A contest may develop between liraglutide and a once-a-week formulation of exenatide, Buse said. The longer-lasting exenatide version is expected to reach the U.S. market in about a year. It requires a standard hypodermic needle for injection, while liraglutide can be given through a small, ultrafine needle.
Several other GLP-1 drugs are in trials now and might be approved before long, Buse said. "It will be a great opportunity for patients to have so many choices," he added.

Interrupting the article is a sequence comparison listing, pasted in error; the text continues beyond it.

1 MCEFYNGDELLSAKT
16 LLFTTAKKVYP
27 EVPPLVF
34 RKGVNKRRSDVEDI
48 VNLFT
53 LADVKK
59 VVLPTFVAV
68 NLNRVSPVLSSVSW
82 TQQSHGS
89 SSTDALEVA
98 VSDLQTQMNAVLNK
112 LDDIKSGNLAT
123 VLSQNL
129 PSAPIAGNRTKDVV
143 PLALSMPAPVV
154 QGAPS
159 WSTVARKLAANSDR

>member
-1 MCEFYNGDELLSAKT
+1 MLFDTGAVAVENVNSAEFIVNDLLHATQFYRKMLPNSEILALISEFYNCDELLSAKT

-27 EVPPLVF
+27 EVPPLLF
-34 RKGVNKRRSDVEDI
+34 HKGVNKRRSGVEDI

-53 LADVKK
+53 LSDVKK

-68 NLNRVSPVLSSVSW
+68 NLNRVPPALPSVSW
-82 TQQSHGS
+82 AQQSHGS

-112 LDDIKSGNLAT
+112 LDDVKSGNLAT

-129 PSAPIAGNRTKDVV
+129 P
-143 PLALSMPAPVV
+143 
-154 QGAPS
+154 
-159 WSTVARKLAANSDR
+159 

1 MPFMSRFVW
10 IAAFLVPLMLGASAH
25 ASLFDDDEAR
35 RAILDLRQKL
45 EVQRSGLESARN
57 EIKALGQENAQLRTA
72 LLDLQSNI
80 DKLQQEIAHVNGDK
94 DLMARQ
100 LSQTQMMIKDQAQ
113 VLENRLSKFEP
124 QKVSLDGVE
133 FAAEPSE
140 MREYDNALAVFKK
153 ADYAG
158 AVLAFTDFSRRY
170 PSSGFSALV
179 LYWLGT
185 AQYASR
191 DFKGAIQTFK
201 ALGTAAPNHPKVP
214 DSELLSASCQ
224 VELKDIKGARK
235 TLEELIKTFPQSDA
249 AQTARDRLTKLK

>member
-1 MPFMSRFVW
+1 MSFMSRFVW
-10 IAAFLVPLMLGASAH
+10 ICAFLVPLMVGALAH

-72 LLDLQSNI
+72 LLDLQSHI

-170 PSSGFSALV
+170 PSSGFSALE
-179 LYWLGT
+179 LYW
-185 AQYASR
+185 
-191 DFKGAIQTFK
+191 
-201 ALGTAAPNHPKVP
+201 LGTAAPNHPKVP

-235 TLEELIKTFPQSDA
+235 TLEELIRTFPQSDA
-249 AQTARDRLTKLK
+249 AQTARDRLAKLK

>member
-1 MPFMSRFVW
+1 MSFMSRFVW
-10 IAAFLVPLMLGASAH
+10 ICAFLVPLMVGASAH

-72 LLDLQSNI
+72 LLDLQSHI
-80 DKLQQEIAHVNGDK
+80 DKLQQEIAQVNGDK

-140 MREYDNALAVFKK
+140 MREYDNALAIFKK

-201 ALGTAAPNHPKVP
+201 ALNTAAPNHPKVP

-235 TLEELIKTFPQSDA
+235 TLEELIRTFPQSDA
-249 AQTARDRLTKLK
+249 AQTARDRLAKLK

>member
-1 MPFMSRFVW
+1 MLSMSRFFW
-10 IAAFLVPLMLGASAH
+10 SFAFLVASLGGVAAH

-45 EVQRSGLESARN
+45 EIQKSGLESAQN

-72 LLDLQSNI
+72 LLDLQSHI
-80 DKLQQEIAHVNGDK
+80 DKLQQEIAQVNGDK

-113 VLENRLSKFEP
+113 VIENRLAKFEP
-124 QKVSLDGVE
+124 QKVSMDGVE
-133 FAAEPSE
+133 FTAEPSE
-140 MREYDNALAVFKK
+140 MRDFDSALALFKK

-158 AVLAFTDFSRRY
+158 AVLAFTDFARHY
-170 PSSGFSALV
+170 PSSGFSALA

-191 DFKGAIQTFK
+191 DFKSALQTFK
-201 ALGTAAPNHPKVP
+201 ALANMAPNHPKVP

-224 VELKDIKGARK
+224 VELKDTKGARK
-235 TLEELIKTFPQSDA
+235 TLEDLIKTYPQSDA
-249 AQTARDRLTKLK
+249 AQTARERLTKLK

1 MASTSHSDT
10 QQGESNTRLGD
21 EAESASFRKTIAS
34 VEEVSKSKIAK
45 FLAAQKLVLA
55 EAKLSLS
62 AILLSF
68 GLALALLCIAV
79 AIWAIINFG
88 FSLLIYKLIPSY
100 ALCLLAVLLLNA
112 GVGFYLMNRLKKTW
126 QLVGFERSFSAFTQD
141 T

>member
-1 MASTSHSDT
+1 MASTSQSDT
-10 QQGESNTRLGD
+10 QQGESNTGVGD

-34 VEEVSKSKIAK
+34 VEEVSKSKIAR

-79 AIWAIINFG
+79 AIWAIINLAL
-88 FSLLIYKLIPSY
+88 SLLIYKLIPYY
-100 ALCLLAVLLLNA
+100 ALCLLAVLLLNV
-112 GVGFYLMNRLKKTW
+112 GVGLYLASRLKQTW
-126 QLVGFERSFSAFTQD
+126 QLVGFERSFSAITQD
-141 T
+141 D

Today's oral medications for diabetes are described by the American Diabetes Association.
SOURCES: Alan Garber, M.D., Ph.D., professor, medicine, biochemistry and cell and molecular biology, Baylor College of Medicine, Houston; John Buse, M.D., president, medicine and science, American Diabetes Association, Atlanta; Sten Madsbad, M.D., professor, endocrinology, University of Copenhagen, Denmark; Sept. 25, 2008, The Lancet, online